Excellent writing; user-friendly wisdom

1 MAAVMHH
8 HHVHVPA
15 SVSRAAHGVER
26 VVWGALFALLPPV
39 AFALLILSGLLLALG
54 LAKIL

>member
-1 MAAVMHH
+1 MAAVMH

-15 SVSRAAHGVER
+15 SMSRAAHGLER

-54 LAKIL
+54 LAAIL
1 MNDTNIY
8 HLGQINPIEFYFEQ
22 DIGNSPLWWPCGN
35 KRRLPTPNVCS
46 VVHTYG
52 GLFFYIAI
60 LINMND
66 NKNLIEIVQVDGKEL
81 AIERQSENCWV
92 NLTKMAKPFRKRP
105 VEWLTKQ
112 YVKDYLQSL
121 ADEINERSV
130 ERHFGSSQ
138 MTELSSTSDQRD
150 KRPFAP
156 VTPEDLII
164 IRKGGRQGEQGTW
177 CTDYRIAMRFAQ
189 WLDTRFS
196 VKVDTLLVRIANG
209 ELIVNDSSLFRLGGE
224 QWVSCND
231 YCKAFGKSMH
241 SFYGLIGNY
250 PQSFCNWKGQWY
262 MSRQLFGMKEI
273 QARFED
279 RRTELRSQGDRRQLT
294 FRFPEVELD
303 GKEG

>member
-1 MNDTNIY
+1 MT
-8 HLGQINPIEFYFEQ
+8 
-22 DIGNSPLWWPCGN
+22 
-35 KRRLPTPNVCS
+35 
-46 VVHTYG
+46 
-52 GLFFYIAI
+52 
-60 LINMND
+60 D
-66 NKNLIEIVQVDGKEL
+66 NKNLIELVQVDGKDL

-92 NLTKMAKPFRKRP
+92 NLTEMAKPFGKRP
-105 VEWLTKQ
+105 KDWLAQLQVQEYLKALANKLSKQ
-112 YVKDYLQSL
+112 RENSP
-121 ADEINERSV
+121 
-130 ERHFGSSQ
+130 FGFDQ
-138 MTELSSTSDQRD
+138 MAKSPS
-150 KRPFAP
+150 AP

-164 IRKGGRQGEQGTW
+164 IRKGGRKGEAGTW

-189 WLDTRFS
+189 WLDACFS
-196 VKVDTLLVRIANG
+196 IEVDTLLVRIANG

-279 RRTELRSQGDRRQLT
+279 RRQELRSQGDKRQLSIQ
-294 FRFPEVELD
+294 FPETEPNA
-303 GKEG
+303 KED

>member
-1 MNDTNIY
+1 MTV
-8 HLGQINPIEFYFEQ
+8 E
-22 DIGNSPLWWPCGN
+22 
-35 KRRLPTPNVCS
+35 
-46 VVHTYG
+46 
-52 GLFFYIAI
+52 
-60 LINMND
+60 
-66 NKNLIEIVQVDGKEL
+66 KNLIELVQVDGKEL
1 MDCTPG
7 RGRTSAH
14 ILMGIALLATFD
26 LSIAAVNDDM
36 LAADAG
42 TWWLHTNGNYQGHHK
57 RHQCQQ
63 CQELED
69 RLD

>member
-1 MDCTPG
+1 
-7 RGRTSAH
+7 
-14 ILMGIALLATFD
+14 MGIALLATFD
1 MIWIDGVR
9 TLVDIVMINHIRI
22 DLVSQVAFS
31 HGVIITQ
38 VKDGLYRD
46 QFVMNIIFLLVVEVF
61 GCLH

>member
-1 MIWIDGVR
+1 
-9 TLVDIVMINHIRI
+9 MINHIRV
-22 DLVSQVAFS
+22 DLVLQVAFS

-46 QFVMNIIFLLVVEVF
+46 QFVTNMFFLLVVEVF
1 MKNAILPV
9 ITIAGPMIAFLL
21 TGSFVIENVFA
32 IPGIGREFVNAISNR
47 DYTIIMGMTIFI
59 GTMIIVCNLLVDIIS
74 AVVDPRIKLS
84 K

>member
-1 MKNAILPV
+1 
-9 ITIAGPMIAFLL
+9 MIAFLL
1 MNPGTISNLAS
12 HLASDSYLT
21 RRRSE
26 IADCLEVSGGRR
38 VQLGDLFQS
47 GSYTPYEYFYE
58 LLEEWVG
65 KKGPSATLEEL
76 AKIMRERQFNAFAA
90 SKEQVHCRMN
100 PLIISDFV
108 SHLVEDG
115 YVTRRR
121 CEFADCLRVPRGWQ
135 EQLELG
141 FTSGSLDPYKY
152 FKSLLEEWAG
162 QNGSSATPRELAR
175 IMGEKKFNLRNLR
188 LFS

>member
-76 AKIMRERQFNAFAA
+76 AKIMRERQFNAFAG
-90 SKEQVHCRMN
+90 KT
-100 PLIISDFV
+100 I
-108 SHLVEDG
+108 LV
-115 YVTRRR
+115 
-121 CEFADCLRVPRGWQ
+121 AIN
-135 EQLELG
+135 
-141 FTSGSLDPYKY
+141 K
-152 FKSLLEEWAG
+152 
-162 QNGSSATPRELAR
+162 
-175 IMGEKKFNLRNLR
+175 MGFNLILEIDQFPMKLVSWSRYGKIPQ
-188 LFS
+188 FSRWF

This is the book that I will recommend to anyone who wants an interesting and user friendly book on (mostly) Eastern spirituality that is also deep and grounded in tradition. Sluyter's excellent writing brings regular "hits" of smiles and wonder. It does not break new ground; it is about timeless wisdom. But it does open new, friendly versions of old spiritual practices, and it identifies spiritual signposts in our own familiar cultural landscape. Quotes range from Plato to Pogo, from Dogen to Dylan.In one chapter we are taken into a class with Charles Genoud, the originator of "Gesture of Awareness," an adaptation of Tibetan Dzogchen meditation. "In one exercise, each student picks out a spot across the room and walks toward it. After a few repetitions, Charles interrupts them halfway to their goal and has them walk to a different spot instead. Then he invites them to consider: "if we never reach the original goal, in what sense were we ever walking `toward' it? Where did that `toward' exist?....In our minds, we're always going somewhere; in actuality we always are somewhere." This exercise, like so many in "The Zen Commandments," can actually be done by the reader. So on one level this book is an easy, breezy read. On another level it leads to an engagement with conundrums and wisdom practices that can profitably be followed for years.Here is some tantric wisdom on marriage. "The procedure is simple: if you worship (that is, acknowledge) your partner as the infinite, then you get to set up house with the infinite, eat breakfast with the infinite, make love to the infinite. Such worship doesn't require you to relate in an artificial or saccharine way; that would just confuse the issue...It doesn't require you to suppress your occasional anger or other "negative" feelings, which are a natural, ordinary feature of relationships.... Instead of fantasizing about the person of our dreams, we devote ourselves to a real person and so awaken." Thomas Merton similarly advised, "Make a chair as though an angel were going to sit in it." Make your bed as though a god/goddess were going to lie in it. Tantra like this turns projection on its head. Instead of being ruled unconsciously by the mental pictures we make of others, we openly embrace the whole projection project and do it positively, and consciously.This book is successful because it is modest. It does elegantly what it sets out to do: makes wisdom accessible from our ordinary experience. Sluyter notes the joke about the seeker who asks the guru for the secret of life. The guru answers: "You do the Hokey Pokey and you turn yourself around; that's what it's all about." Sluyter's suggestions make good Hokey Pokey. You have to do the turning yourself.Unfortunately, for those committed to specific traditions the title is dishonest and a turn-off. Dean Sluyter, a student of Dzogchen, is not a Zen practitioner and has no business using "Zen" in his title, just as California wineries hav